Most symphony orchestras give ‘popular’, ‘background’ and ‘movie music’ concerts these days or sell recordings of the stuff. Dumbing down keeps the cash flowing in while the musicians grin and bear it. It has ever been thus in one form or another; the young Johannes Brahms used to play the piano in brothels.

    • Matias says:

      I think I read somewhere that this Brahms fellow also found the time to write something called simfunnies.

    • John Nemaric says:

      …best place to play for the bros…Have you ever been in one with Brahms playing the piano? I bet no, you have not. May I suggest the “Smoking Fish” in La Lima, Honduras. It’s owned by one big banana companies anyway.

    • Rudiger says:

      Certainly not all of us are grinning.

  • Karl Keller says:

    Maybe John Williams is the Beethoven of our time?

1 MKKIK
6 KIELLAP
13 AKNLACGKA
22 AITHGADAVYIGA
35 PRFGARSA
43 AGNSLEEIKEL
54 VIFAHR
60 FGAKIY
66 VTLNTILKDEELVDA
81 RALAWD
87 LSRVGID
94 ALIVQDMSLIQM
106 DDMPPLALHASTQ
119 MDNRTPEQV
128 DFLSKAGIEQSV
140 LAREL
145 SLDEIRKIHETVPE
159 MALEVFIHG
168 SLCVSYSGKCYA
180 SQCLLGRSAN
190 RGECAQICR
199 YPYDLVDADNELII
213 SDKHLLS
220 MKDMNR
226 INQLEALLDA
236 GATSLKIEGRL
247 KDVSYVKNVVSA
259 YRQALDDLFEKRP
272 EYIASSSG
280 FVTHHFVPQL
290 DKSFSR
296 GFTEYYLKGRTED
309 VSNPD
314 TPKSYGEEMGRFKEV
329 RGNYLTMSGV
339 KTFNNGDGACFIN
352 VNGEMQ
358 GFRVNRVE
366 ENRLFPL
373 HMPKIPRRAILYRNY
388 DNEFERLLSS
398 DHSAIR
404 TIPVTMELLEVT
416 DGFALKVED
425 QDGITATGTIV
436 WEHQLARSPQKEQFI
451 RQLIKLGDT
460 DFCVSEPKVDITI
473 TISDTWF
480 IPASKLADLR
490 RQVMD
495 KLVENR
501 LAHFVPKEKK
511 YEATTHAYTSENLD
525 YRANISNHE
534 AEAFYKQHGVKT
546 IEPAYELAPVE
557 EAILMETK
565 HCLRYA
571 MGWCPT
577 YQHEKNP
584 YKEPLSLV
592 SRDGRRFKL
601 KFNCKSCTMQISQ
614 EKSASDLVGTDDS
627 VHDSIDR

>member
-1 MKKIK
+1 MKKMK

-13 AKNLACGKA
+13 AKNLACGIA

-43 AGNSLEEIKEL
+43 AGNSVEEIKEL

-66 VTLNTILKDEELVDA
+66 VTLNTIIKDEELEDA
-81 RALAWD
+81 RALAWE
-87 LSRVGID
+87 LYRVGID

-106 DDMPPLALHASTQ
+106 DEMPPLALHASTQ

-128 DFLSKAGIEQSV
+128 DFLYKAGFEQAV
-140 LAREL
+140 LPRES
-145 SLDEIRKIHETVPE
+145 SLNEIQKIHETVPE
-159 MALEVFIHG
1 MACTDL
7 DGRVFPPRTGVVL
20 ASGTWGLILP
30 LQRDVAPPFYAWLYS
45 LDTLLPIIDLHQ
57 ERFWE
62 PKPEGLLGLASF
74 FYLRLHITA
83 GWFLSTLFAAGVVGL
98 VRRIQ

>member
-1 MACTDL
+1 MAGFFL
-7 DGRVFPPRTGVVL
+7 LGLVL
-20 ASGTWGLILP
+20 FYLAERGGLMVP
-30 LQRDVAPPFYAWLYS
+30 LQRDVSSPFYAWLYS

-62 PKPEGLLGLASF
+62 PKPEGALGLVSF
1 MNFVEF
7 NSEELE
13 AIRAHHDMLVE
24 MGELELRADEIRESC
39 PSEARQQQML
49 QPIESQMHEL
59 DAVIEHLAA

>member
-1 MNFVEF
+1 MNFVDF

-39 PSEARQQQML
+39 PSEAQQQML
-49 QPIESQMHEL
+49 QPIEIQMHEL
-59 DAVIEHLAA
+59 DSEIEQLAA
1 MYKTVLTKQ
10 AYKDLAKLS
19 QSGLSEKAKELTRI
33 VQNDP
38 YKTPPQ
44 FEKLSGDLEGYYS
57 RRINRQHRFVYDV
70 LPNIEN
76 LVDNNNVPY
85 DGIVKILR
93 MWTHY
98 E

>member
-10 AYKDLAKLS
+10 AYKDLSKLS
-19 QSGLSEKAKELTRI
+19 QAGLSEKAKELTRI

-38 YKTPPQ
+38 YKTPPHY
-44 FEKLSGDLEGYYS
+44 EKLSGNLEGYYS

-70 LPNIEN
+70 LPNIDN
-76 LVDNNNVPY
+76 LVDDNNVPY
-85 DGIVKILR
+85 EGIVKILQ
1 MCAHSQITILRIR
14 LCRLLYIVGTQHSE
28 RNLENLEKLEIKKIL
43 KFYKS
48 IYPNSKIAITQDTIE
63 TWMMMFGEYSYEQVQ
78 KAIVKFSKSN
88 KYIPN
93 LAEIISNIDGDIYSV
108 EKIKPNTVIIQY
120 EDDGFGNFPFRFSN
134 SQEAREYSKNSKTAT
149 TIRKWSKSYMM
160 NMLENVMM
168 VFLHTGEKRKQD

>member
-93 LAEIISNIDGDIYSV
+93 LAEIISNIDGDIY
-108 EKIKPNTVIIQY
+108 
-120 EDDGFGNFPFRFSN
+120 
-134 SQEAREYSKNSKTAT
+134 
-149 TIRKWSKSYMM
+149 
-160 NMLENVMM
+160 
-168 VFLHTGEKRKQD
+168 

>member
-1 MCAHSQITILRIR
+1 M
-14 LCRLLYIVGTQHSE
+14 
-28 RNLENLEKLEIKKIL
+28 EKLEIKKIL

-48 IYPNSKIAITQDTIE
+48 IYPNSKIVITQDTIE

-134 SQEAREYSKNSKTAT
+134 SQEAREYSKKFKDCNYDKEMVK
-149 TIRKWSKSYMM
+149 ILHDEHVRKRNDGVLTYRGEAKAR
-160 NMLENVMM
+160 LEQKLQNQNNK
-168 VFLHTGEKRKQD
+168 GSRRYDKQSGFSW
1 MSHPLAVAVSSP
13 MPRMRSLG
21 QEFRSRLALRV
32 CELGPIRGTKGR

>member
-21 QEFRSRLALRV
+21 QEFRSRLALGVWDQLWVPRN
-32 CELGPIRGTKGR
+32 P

• marty says:

    Love the sound, love the design, love the details. Well deserved.
    This fantastic album reminds me of some great albums that Telarc made.
    More please.

    • Bone says:

      For many of my trombone students, the Kunzel/Cincy pops cds inspired them to investigate symphonic music (if for no other reason than to play bombastically loud).
      My hope is that a curious listener may explore other products released by either the label or the orchestra. Symphonic music simply has to consider means of generating a younger audience.

      • marty says:

        I firmly believe so.
        Many great Telarc CDs opened the door for me to the world of hardcore classical music.
        This great DG album will do the same for a lot of younger audience or those who are ‘afraid’ of classical music.

  • Gustavo says:

    Though, Anne-Sophie Mutter and John Williams did pay credit to Beethoven on their visit to Vienna.

  • Tichy says:

    Btw, John Williams was interviewed by Berlin Phils Sarah Willis (horn) about Beethoven in an, quote: “Interview of a lifetime”. The Berliners tried several times to invite John Williams to conduct them. Several. But Williams always said no. Whether it was out of respect for their tradition or because of the questionable part of the orchestra during the 2. WW, who knows.